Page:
As your window to a world of new business, your website landing page needs to pack a big punch in a small amount of time. This is particularly important if you’re marketing B2B technology. Now is the best time to check that your website is attracting your visitors – not driving them away. If you haven’t already, it may also be a good time to speak with a specialist software marketing agency.
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Here are the worst turn-offs for most people:
1. Videos that start playing the instant the landing page opens
Videos, flash animations, and more. With sound, of course, so you’ll really annoy your nearby colleagues at work. Or family members at home when you’re up late working. People feel ambushed or trapped when this happens, and close the tab fast.
2. Multimedia ads, pop-up ads or Calls to Action
The visitor has landed here via a search, by clicking on a link, or on an ad. Why throw an ad or call to action (invite to subscribe) in their face before they’ve had a chance to look around? There’s often no convention for turning these things off either: some have a little cross in this or that corner, and others a tiny label that says skip this ad.
3. Confused Messages
We’ve all sat there staring at the webpage we landed on, trying to figure out what it’s offering. The average span of a human’s attention is around eight seconds. Your website needs to make crystal clear in the space ‘above the fold’ what you’re offering visitors. If they don’t get your value proposition in a few seconds, they’ll leave. This is even more relevant when trying to generate SaaS and technology sales leads. If only a techie can understand the first para of copy, you could be losing the person who’s not tech-savvy, but is holding the cheque book.
4. Cluttered web pages
Busy landing pages are like people who talk to much – they annoy others. The key is to get the core message right, and to resist the temptation to bombard visitors with multiple messages. Keep it simple.
5. Poor quality Landing Page text
Sentences full of empty words, clichés and jargon are a real turn off. Be specific. Visitors want to know what you do or offer, and how that is different from what your competitors offer. Good copy is clear, concise and compelling.
6. Failing the WIIFM test
Many websites focus on selling the company or the product, and pay little attention to the needs and wants of visitors. They’re like people who always talk about themselves. Potential customers will more readily engage with your website if the content they see resonates with their particular pain-points. It’s important to speak to your prospect’s problems, and then explain how you will be able to solve them.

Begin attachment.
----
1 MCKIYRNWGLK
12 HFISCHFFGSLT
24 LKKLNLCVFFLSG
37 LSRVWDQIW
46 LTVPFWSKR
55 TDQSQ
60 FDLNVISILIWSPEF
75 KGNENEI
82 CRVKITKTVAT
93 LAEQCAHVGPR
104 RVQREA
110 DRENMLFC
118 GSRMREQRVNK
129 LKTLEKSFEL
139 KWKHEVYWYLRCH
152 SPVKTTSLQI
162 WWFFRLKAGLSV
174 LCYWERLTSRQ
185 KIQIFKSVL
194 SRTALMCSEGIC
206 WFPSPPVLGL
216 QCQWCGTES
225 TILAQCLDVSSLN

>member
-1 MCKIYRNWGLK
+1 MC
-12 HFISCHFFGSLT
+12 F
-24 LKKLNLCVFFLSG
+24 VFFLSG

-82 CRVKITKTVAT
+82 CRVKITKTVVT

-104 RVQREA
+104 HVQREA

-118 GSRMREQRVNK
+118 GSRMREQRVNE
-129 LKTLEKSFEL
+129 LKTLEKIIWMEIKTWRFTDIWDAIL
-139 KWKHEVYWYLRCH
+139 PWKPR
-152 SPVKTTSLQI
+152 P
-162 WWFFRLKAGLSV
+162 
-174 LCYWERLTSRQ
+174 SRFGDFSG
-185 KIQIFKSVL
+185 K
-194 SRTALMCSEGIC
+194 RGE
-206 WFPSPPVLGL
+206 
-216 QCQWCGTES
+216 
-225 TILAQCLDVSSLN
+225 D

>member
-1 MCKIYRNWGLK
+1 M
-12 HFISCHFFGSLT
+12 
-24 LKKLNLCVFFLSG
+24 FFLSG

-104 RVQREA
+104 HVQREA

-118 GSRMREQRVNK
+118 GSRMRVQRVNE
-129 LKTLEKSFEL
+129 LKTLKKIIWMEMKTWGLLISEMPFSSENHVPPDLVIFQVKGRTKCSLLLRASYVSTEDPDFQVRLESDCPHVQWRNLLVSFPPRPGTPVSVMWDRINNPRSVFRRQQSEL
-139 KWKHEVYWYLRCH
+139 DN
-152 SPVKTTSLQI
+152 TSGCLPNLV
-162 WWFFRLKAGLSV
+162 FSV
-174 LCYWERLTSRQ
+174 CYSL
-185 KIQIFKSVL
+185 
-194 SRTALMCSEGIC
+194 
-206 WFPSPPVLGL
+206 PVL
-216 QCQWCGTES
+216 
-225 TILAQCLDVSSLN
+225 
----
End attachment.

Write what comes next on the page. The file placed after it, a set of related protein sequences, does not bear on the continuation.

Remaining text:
7. Eye-watering fonts
These tend to follow mistakes 4 and 5: if we use too many words to explain a proposition, we run out of room. It’s tempting to use smaller fonts to overcome this issue, but that’s a turn-off for many visitors.
8. Confusing calls to action
It is common for websites to tempt us with various offers and specials, yet they’d have far more success if they had a single call-to-action per page – subscribing to the newsletter, visiting the blog, downloading a resource, watching a video, booking a chat, or signing up for a trial.
9. Clunky navigation
As incredible as it seems, navigating many websites still resembles an obstacle course. Friends and colleagues who are not familiar with your product offerings make superb website navigation testers. Sit them in front of yours and see if and where they get stuck.
10. Slow-loading pages
Yes, after many decades … hard to believe, I know, but still common. It’s not just the landing page that must load fast but all the rest as well, even the ones with images or diagrams. I am always surprised to see companies working at the forefront of technology, who have websites which are slow to load due to the use of images, videos and infographics which haven’t been optimised for web.
11. Unoriginal images that add nothing
The worst are those generic stock photos of groups of happy people working in sublime harmony, carefully chosen to cover a wide range of diversity. Images are a great way to convey a message in quick time. Sure, they can still be ‘artsy’ but they really have to speak to, or support your story.
12. No blog or case studies
This is not an obvious turn-off, but savvy travellers of the web have learned that blogs and case studies may give them better insight into the kind of company they’re dealing with. But, as with all things to do with the internet – choose quality over quantity every time.
13. Design where responsiveness has not been checked and is broken
Responsive design uses cascading style sheets to make your website navigable on any device. We’ve known for some time now that smart mobile devices are overtaking PCs as the most common tools for accessing the web. Globally in 2020 over 68% of users accessed the internet with mobile devices. And while it’s difficult to find stats specifically relating to business vs personal usage, it’s safe to assume that today’s workforce is increasingly mobile – so ignore responsiveness at your peril.
An efficient and effective website landing page is your ‘silent salesman’. It’s the important first step in turning prospects into paying customers. Everything must work in perfect sync: technical, communication, visual appeal and call to action. If you don’t have an inhouse team it will be worth the investment to engage an experienced B2B sales and marketing agency, and fast-track your sales.
Edited by Jan Murphy from original article written by senior content writer for Tech Torque Systems, Kim Brebach.